His life is centered around words, but he can’t speak.
His inability to speak is a result of a minor disability and is simply that to him, minor. It is an insignificant aspect of his life. History and writing, however, hold substantial weight.
He also has physical disabilities, which are apparent to those who see him or spend time with him. However, he doesn’t see himself as having an impairment, and he prefers others to do the same.
Matt Craft, 25, is a published writer, historian-in-training, history blogger, and a dedicated Belmont student graduating in December.
Reading his work, it’s impossible to tell he has a disability, but rather an extraordinary ability to think and write.
Writing “is a coping mechanism by which I express myself,” Matt typed on his communicator.
“It allows me to express myself, making up for my difficulty to speak verbally.”
He writes captivating history essays and history-related blog entries on any and every subject that interests him. The capability to make history stimulating is usually a difficult task for most, but Matt does this remarkably well in his blog.
Matt said writing is an essential aspect of history because it is the best way to distribute knowledge.
“History and writing are inseparably tied to one another. History teaches us how to manage the future, and writing is the medium by which we express and exchange ideas,” he said.
A solid black sweatband fits loosely around his left wrist almost like a bracelet, and a basic watch sits on his right. He wears simple black shoes with black laces, a Belmont T-shirt and a permanent smile.
The sound he most often makes is laughter.
Matt incorporates comedy into everything he does, and his advisor, Dr. Brenda Jackson-Abernathy, is a huge fan of his comedic entertainment.
“He’s funny and he’s witty and he can give you a zinger now and again but he just has a great heart,” said Jackson.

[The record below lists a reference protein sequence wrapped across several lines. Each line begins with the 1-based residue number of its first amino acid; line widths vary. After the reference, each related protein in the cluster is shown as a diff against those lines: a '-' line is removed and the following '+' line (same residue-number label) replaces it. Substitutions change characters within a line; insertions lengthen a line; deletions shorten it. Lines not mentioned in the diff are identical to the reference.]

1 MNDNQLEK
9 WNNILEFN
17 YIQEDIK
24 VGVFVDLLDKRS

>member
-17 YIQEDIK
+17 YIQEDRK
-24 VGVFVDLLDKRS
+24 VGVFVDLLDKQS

He always comes in history class at the right moment with a much-needed hilarious comment, she said.
Matt incorporates comedy into his blog and it is largely a part of why his work is so interesting to read.
“Comedy makes writing more alive,” he said.
His tone throughout his blog is light and makes a person feel as though they are embarking on an exciting historical journey with him.
He writes in one of his earlier blog entries, “Hello, Everyone. Hope you’ve enjoyed the last post, ‘The Craft Report Part 1.’ If not, I’ll have to knock sense into you. LOL! Just kidding.”
Matt often posts entries with a theme or a main topic, and because of the chronological order, the reader has that unique experience of voyaging through history with him.
“Greetings, Travelers! Hope you’re ready to feel lovey-dovey! Because Valentine’s Day is this Thursday! Unfortunately, Valentine’s Day, 1929, was anything but lovey-dovey in Chicago,” he writes in a February blog entry.
His incredible ability to make history both interesting and hilarious is highly commended, said Jackson. Matt has almost 2,000 views to-date on his blog.
“He has a style and quality about his writing that causes it to be engaging to read.”
“With Matt you really get to know him reading what he writes and that’s fun and I think that’s why people are having a blast with his blog because people are starting to get to know him in ways they have never before.”